When schools reopen on March 8, face masks will be more prevalent than ever  before.Secondary school pupils will have to wear masks in classrooms during lessons “unless social distancing can be maintained”. In fact, they’ll be required to wear masks “in all indoor environments” for the rest of term, with P.E being one of the few exemptions. In primary schools, however, pupils aren’t required to wear them – but staff will. The World Health Organisation (WHO) recommends mask-wearing for all over 12s, and says masks should be considered for 6-11 year olds in some circumstances.Children in the latter age group may need to wear masks if “there is widespread transmission in the area where the child resides”, says the WHO. So, does the UK school policy go far enough? We spoke to the experts to find out. Dr Julian Tang, a consultant virologist and expert in respiratory sciences at the University of Leicester, says it would help reduce virus transmission if all children wore face masks, particularly as schools reopen. “Children have been doing this in other Western countries – including France and the United States – in preparation for schools reopening,” he tells HuffPost UK. “Southeast Asian countries who experienced SARS 2003 – so have grown up in this masking culture – have been doing this all year.”Studies have indicated that universal mask wearing (in countries such as Taiwan, Vietnam, Thailand, Hong Kong) contributes to the effective control of this virus, Dr Tang adds. “This will apply to the new variants also, as lab-based studies have shown that universal masking reduces overall virus shedding (using influenza virus) from the source as well as exposure to the recipient,” he says. If all children wore masks when returning to UK schools, it could “prevent the rapid close-range aerosol transmission during normal conversation that kids always have,” Dr Tang says. He recommends mask wearing alongside other measures, such as opening  windows – “to improve ventilation and reduce overall airborne virus concentration” – and keeping class sizes small – “to reduce crowding and improve social distancing”. But transmission prevention is only half the story. The health implications need to be balanced against the emotional and developmental risks of requiring children to wear masks, says child psychologist Dr Amanda Gummer. “Young children may not understand why they need to wear masks and so may be confused,” she says.Mask wearing could be turned into a game to help some children “process it without too much difficulty”, but this wouldn’t help all children.“For young children who have difficulty interpreting social and emotional cues, they are likely to be further disadvantaged as facial expressions form a large part of non-verbal communication,” she explains.“Children who are hard of hearing will also not be able to lip read and those who are shy and struggle to speak out may have their contributions to discussions missed, as no one will know they are trying to talk if they don’t see their mouths moving. Children who mumble will miss out on opportunities to speak out.”Dr Tang agrees the potential emotional implications of young children wearing masks in the UK should not be overlooked. “This is really a cultural thing,” he says. “Southeast Asian children have grown up with this culture since SARS 2003, so are more familiar with it and can adapt to it easier and better, just like using chopsticks versus knife and forks.”Older children are more able to understand the science behind mask-wearing, so Dr Gummer expects most secondary school pupils will be able to cope with wearing them. “The important thing for the older children is that they’re able to spend time with their friends,” she says. “If they need to wear a mask, most of them will accept that. Again, there’s a potential issue with shy children getting over-looked more, but I’d expect this to be less of an issue than in the younger age group. ”Epidemiologically, it’s also more vital for older students to protect themselves and their peers from the virus, adds Dr Tang, so it’s a good thing mask-wearing has been extended in secondary schools. “Secondary school children are more like adults,” he says. “They’re at higher risk of both transmitting and acquiring SARS-COV-2 infection and are also at risk of more severe Covid-19 disease due to their older age.”Children of all ages have also been found to be affected by long Covid – which is something else to consider if you’re debating buying a mask for your child. Ultimately, though, the government states children in primary school don’t need to wear a face covering. In other settings, while the Department of Health and Social Care (DHSC) advises that children under the age of 11 don’t need to wear face masks, whether they do or not is ultimately up to parents.Related...How To Prepare Your Kids Now They're Going Back To SchoolWe've Been Told To Open Our Windows This Winter. Here's WhyHow To Prepare Your Kids Now They're Going Back To School‘A 6-Year-Old In A 90-Year-Old’s Body’ – The Children Devastated By Long Covid'I Lock Myself In The Loo' – The Claustrophobia Of Parenting Right NowCreate A Mental Health Shelf – And 8 Other Tips To Calm Anxious Kids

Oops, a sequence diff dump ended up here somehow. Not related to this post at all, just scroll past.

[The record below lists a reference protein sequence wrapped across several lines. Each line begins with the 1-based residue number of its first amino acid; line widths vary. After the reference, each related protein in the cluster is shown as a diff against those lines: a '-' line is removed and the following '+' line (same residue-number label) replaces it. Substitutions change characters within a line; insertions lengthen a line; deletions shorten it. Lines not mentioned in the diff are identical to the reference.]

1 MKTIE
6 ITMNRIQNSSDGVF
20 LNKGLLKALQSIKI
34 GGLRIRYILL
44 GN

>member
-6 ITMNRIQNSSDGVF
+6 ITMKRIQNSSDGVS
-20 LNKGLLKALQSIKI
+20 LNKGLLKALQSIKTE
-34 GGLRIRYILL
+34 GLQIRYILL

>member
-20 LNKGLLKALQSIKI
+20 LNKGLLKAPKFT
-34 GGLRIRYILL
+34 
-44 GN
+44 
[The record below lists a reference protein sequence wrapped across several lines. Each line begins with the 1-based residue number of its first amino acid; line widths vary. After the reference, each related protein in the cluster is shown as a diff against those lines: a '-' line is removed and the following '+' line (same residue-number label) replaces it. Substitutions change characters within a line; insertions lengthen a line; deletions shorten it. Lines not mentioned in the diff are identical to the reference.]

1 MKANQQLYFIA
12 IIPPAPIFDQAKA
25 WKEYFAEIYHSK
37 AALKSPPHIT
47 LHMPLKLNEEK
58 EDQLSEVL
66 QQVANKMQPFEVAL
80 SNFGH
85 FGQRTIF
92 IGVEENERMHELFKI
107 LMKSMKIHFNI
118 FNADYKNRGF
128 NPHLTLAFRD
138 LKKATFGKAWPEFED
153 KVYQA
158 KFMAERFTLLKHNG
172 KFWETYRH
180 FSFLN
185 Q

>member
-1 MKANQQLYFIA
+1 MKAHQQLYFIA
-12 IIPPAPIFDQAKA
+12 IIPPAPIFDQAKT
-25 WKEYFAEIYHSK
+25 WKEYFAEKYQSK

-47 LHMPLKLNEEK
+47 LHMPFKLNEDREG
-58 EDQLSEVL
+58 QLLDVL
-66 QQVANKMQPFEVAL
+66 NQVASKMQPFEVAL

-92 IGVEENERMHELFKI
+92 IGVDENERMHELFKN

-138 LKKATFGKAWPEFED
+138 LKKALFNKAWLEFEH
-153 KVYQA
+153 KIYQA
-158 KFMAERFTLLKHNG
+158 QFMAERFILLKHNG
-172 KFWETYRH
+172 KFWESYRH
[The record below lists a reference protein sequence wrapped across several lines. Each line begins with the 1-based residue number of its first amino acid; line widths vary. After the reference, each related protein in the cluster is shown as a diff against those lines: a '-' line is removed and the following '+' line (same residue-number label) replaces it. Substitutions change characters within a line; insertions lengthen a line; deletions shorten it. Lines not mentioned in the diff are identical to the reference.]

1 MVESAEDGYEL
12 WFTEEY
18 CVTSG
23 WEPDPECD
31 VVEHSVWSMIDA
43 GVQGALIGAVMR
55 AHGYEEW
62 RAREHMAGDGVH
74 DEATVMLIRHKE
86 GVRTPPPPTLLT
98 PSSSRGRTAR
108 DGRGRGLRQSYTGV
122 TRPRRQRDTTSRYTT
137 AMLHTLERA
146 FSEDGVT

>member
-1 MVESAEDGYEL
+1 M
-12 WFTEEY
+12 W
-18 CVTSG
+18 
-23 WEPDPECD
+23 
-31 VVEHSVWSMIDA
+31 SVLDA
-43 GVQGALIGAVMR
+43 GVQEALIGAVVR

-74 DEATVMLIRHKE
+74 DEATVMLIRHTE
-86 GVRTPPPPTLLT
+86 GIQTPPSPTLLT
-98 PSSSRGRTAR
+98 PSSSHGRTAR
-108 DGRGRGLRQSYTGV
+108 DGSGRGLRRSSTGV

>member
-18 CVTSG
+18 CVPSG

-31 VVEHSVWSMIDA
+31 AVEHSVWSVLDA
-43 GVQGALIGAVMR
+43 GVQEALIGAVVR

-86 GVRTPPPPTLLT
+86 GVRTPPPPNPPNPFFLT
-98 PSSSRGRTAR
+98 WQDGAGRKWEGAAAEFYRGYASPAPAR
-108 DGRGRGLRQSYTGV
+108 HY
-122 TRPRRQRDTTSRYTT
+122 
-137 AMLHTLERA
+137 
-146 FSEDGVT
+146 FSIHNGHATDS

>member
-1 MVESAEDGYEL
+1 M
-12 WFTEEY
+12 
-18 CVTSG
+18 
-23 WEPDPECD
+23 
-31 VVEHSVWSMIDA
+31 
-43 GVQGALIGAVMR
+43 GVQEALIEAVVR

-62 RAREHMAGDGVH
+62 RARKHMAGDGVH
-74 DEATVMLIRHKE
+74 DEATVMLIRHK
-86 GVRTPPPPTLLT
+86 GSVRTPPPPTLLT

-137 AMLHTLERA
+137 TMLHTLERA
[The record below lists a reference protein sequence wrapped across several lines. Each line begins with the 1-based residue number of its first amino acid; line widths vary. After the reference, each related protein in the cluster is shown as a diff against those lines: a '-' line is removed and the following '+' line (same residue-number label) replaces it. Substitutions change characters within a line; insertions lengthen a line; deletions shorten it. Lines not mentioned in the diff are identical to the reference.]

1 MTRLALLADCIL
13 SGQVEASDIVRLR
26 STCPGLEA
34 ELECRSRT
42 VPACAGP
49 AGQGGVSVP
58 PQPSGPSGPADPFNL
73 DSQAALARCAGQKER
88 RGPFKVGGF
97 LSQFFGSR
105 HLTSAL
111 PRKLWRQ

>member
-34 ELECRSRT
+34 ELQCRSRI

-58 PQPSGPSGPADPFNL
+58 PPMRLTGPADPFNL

Repeat after me: spring has sprung!In any regular year, March is the month where we find ourselves saying “the worst of it is over” after winter. The nights are shortening with the promise of post nine-to-five daylight hours any time soon. Our shoulder un-hunch after weeks tightened against the cold. City streets have a scent again. It is, as Katherine May writes at the end of her book Wintering, “almost warm”.Nature unfurling itself feels even more welcome this year. Not that you need reminding, but lockdown rules begin to ease this month, with schools reopening in England on March 8 and some outdoor socialising allowed from March 29. We may have to wait a while yet for proper hugs, but here are seven things we plan on embracing this month that aren’t each other.  Looking out for... those darling budsEndless vistas of greyish-brown will be jolted into vibrant colour with sparky yellow (and purple) this month. The croci are already poking through the grass of lawns and parks, and the first daffodils won’t be long behind them.Spot the blooms when you look up, too. The National Trust has announced it wants to introduce a ‘blossom season’ to the UK – much like the one in Japan – “to help signal reflection and hope.”A ‘blossom circle’ will brighten up London’s Olympic Park, where 33 trees including cherry, plum, hawthorn and crab apple will represent each of the London boroughs. The scheme will also be extended throughout the UK.Numerous studies tell us that nature is crucial to mental health, so check out the Trust’s guide to blossom to watch out for and feel yourself blooming, too.Settling in for... some excellent TV and moviesBinged It’s A Sin already? There are some new TV must-watches this month, including the celebrity edition of The Circle, in which famous people will ‘catfish’ one another by pretending to be other famous people. Loose Women’s Kaye Adams and Nadia Sawalha are both set to ‘do’ Gemma Collins, while Drag Race UK’s Baga Chipz will take on cleaning icon, Kim Woodburn. How long can this cast of absolute huns keep each other fooled?Other things to circle in the TV mag of your mind include Celebrity Bake Off, which begins on March 9. Series six of Line of Duty finally has a launch date: March 21. Meanwhile movie wise, Netflix teen flick Moxie, about a gang of high school feminist activists, drops on the platform on March 3.Films buffs, also take note: LGBTQ film festival Flare, organised by the British Film Institute, takes place online this month. The line-up is released shortly and an online purchase gives the viewer four hours to watch the film at home. A series of free-to-watch short films will also be available on the BFI website.Thinking about... the beginning of the end of lockdownWe are still a way off 100% “unlockdown” (even if Boohoo are priming us to party on June 21), but there’s respite in knowing restrictions will finally begin to lift this month. As well as parents breathing a collective sigh of relief on March 8 when schools reopen, it’s also the day you can start socialising with one friend in the park without using exercise an an excuse.From March 29, households will be allowed to travel to meet one another. And things gets easier for friends closer to home, too. The rule of six comes back into force on the same day, meaning six separate people or more if limited to two households, can also mix outdoors while socially distanced.If in doubt about your path to freedom, check out the brilliant One Way Road To Beer counter, that takes you from a tinnie in the park with one friend, through the opening of pubs outdoors, then indoors, to beer everywhere with everyone. Supporting... International Women’s DayMarch 8 falls on a Monday in 2021 – tellingly, the same day kids go back to school – and this year’s theme is #ChooseToChallenge.We’ve lost count of the stories we’ve written and read about how much women have shouldered during this global pandemic, and how central they have been on the Covid frontline: in healthcare and science, at work and in the home, balancing it all at once.Online events are being held across the world that will no doubt discuss the juggle and struggle, as well as celebrating everyday heroism. The Southbank Centre’s Women of the World gathering is leading the way with its usual mix of talks, panels, workshops and performances – and it’s all online, of course. Follow the hashtag #IWD2021 to find out and follow all the latest happenings.Planning... for an amazing summerWith UK hospitality and travel getting back on its feet from mid-April, and festivals and other large-scale events given the cautious go ahead by government from June 21, we’re finally able to make some summer plans.Talk about putting the “tent” in tentative – but we’re excited. There’s clearly an appetite for life after lockdown, given the amount of UK festivals already selling out. So if you’re tiring of your park walks and TV binges this month, why not indulge in a little light (or heavy) diarising.The forecasted return of UK-wide travel from April means campsites and hotels are already taking provisional bookings. And yes, international travel is slated to begin again in May, but remember each step of easing is subject to review.In need of booking knowhow: we have a guide for that. In need of inspiration: here are some of HuffPost UK staffer’s favourite spots for a staycation.Celebrating... mums of all kinds.Mother’s Day on March 14 will still be online for most of us who don’t live with our parents, but think of it this way – it may be one of the last celebrations twe have to endure virtually. Even if you harbour a sense of impending Zoom (an idea this cartoonist nails well!), it’s nice there’s a day in the calendar to celebrate mums – plenty of whom are isolated and in need of a good cheering up.There will be many, of course, marking their first (or umpteenth) Mother’s Day without a parent – or paying tribute to chosen family instead. If that sounds like someone in your life, why not make sure they feel extra loved with a call, card or letterbox gift of their own.Preparing... our picnic gamePicnics united us all in the first lockdown, and while we have to wait until the end of March to picnic legally again, there’s joy in thinking ahead to their return.Looking for ways to up your picnic game? How about ordering a classic picnic hamper, some fancy cheeses (vegan cheeses aren’t so bad these days either) and a bright new rug to throw down? Related...These Pictures Of Spring Blossom Are The Weekend Vibe We NeedAll The New Original Films Coming To Netflix This MarchAre We There Yet? How To Book A Holiday After Lockdown19 Little But Life-Changing Things We'll Actually Be Able To Do This YearHow To 'Dream Big' Right Now, Even When It Feels ImpossibleHere's Why We Love Looking At Pictures Of The Sky So Much